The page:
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The Texel guinea pig is a breed unlike any other. These crossbred guinea pigs have become a highly sought-after breed because of their unique and curly long coat. And after the American Cavy Breeders Association recognized them as an official breed in 1998, they have increasingly become more abundant and popular within homes across the world.
Chances are, you don’t know much about the Texel cavy (like many other people), and that’s fine. Not many people own this breed because they are harder to get than your typical American guinea pig. Here you’ll learn their unique characteristics, where they came from and how to care for this superb breed.
An encounter with a beautiful (brown & white) baby Texel Cavy:
The Texel Guinea Pig’s Unique Features
The Texel Guinea Pig is also called the “long-haired Sheltie,” which is a somewhat fitting name. Although it’s true that the Texel has slightly longer hair than the Silkie/Sheltie breed, the former has curly long hair as opposed to the latter’s straight long hair. This unique coat is the reason why there have been so many creative Texel Guinea Pig names floating around.
Let’s explore some known characteristics:
- The entire body of the Texel is covered in their trademarked curly hair with a part on the back of the coat.
- As for facial hair, it varies from cavy to cavy depending on genetics. Most of the time, the hair on the face will be much shorter than usual so they don’t suffocate in their own coat.
- Hair under their jawline and ears are not always present and will vary as well.
- They have bodies that are shorter than other breeds.
- The Texel has a wide and round head.
- Satin Texels are also available and have a shinier, denser coat than their regular Texel counterparts. However, the American Cavy Breeders Association has not recognized the Satin Texels yet.
The Texel Cavy’s Origins
Like the Skinny Pig and the Teddy, the Texel is a relatively new breed that originated from England in the 1980’s. After cross breeding a Silkie Guinea Pig with a Rex Guinea Pig, the initial Texel was born. Within the following few years, this breed had developed into what the Texel is today through several more crosses. The exact details of the crosses it took to create the curly longhaired Texel are still uncertain.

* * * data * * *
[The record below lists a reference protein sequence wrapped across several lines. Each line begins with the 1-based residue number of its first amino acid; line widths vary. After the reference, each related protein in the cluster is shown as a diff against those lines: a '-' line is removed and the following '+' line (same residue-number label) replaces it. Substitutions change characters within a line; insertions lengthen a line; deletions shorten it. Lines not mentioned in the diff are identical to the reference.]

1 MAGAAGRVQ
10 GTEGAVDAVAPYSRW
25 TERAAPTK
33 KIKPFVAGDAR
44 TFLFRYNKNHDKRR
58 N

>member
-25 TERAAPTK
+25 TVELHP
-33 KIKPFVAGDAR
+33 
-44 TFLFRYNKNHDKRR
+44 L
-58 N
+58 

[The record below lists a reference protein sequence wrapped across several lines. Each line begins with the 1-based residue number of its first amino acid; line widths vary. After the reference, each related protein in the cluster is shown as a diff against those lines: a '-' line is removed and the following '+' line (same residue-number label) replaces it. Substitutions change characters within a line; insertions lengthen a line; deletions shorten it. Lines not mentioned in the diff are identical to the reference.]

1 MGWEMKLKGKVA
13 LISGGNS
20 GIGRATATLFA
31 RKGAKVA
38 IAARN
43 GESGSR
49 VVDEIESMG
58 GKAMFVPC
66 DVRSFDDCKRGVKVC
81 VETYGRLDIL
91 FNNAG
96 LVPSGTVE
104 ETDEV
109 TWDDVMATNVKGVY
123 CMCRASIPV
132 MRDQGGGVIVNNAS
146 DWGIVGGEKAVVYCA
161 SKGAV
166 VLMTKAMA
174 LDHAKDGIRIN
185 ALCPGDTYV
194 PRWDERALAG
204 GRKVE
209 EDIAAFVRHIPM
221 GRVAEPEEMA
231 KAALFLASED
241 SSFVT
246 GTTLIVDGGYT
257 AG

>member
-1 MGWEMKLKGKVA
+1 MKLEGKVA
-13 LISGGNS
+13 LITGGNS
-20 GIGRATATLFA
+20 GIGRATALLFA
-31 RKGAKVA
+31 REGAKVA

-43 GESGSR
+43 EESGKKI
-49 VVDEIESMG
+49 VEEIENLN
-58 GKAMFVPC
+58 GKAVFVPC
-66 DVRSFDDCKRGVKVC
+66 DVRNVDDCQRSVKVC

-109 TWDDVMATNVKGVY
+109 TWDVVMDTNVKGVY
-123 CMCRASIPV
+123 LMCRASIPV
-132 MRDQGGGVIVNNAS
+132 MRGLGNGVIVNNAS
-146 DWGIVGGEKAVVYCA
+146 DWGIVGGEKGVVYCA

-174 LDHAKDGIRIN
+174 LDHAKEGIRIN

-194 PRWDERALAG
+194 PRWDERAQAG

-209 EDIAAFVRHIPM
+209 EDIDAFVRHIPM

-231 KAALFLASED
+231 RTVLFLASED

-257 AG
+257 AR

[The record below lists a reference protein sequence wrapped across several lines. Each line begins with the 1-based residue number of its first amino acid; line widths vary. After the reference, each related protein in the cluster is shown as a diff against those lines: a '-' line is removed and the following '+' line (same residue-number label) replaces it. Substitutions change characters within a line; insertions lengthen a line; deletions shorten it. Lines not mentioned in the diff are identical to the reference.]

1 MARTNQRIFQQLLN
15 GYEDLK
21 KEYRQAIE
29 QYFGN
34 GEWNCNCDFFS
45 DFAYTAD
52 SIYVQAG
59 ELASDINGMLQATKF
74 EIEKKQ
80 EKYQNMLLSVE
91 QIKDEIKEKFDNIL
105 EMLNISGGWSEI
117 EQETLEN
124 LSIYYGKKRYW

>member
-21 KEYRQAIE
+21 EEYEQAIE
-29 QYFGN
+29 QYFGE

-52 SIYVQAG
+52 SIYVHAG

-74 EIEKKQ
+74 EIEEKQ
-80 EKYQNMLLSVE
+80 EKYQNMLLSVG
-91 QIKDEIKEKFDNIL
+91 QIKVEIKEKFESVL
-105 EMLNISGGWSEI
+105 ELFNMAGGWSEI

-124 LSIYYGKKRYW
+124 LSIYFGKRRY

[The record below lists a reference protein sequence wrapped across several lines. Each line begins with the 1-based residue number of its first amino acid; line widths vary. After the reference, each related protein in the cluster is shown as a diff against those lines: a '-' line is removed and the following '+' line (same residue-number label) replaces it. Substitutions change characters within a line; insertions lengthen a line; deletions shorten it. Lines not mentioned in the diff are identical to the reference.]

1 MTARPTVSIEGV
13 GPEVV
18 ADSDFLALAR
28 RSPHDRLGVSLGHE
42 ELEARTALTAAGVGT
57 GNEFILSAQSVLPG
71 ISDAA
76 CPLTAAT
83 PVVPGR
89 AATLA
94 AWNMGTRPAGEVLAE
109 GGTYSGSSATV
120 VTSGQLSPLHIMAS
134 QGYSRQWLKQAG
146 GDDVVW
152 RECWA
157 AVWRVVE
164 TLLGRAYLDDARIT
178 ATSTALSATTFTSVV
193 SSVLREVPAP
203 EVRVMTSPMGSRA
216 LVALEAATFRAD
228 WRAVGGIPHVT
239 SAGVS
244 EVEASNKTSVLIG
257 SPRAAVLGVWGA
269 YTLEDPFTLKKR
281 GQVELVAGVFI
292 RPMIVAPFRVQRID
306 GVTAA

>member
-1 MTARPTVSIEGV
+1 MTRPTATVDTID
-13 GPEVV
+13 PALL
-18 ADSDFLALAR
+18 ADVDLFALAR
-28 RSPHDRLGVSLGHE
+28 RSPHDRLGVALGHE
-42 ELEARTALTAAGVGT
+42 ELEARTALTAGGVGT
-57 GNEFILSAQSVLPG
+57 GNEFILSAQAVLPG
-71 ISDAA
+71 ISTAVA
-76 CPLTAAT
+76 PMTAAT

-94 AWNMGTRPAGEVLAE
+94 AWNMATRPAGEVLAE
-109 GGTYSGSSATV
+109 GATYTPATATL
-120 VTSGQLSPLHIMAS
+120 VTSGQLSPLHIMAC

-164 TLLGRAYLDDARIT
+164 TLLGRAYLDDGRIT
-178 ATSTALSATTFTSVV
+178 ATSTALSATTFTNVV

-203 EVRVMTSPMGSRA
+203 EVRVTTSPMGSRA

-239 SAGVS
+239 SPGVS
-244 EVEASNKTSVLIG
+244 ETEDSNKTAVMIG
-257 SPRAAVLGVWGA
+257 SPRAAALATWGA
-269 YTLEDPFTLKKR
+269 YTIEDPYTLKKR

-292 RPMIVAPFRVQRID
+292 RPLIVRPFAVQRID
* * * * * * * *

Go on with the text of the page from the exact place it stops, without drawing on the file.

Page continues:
By 1998, the final iteration of the Texel cavy had been popping up in homes and show competitions everywhere. The ACBA couldn’t ignore this increasingly popular breed and finally recognized it in their association.
Texel Guinea Pig Care
I would not recommend a Texel Cavy for a small child or first time owner because it requires extensive care and attention to properly raise one. Due to the nature of the Texel’s coat, they require consistent grooming on a daily basis. And as you might have guessed, their coat is extremely prone to tangling. But the good news is the Texel’s diet plan and cage setup (general care) are the same as any other breed of guinea pig, so the focus here is really on the grooming.
Texel grooming necessities:
I would try to brush their hair once a day, or at the very least every other day. Failure to do this may cause debris (from playing outside of the cage) and bedding (from inside the cage) to build up in their coats.
Regular trimming of the coat is recommended to maintain good hygiene and keep your grooming efforts minimal. Trimming the backside is needed to avoid exposure of the coat to urine.
Because their hair covers the ear, they are likely to have earwax buildup. Make sure you check and clean their ears every so often.
Like with other guinea pigs, make sure to trim their nails about once a month. Another option is to have them walk on smooth bricks inside their cage, which will naturally trim the nails.
Most guinea pigs don’t need to take regular baths, but it would be a good idea for a Texel. Their coats usually drag on the soiled hay, picking up feces and/or soaking up urine.
Running your fingers through their coat will not only be a pleasant massage for them, but will also loosen excess hair.
The Texel Guinea Pig is truly a gorgeous cavy with amazing tresses in their coat. As you can tell by now, these pets are only for the most dedicated pet owners. If you have the time and commitment, then this breed would be perfect for you to show off to your friends, families and possibly show competitions.
If you have any more questions regarding the Texel Guinea Pig, feel free to use the contact form or just leave a question in the comments section below. I will get to your question as soon as possible!